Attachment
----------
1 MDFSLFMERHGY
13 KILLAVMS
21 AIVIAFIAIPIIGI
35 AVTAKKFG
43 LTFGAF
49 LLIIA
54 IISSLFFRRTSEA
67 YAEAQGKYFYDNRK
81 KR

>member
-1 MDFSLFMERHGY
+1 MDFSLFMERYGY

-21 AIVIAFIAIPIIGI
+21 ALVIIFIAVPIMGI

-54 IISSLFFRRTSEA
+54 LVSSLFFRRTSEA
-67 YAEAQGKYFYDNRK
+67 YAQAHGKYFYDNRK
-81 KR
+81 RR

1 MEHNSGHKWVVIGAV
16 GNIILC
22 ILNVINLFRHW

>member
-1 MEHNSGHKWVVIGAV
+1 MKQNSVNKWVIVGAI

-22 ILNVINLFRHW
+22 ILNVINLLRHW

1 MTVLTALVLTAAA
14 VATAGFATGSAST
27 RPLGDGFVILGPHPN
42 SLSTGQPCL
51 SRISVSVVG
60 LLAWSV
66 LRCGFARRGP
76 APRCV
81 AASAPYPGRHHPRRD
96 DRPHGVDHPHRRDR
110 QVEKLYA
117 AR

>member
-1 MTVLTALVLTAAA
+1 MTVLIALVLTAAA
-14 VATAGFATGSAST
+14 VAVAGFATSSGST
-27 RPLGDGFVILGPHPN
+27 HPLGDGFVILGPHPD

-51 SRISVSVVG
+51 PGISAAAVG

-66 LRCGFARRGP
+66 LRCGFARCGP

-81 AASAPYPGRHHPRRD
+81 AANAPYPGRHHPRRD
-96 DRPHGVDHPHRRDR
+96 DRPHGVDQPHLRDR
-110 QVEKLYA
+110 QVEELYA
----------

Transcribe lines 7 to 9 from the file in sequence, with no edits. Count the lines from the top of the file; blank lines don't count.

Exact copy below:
54 IISSLFFRRTSEA
67 YAEAQGKYFYDNRK
81 KR